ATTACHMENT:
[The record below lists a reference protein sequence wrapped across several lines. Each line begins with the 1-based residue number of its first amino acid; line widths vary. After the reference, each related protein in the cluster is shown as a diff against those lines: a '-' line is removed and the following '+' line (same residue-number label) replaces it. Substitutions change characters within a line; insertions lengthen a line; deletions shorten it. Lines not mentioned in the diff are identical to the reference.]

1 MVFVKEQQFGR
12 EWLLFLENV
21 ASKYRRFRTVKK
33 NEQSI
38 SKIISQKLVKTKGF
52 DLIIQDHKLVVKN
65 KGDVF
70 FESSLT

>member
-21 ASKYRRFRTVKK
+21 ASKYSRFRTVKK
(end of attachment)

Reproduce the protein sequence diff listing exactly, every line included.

[The record below lists a reference protein sequence wrapped across several lines. Each line begins with the 1-based residue number of its first amino acid; line widths vary. After the reference, each related protein in the cluster is shown as a diff against those lines: a '-' line is removed and the following '+' line (same residue-number label) replaces it. Substitutions change characters within a line; insertions lengthen a line; deletions shorten it. Lines not mentioned in the diff are identical to the reference.]

1 MVFVKEQQFGR
12 EWLLFLENV
21 ASKYRRFRTVKK
33 NEQSI
38 SKIISQKLVKTKGF
52 DLIIQDHKLVVKN
65 KGDVF
70 FESSLT

>member
-21 ASKYRRFRTVKK
+21 ASKYSRFRTVKK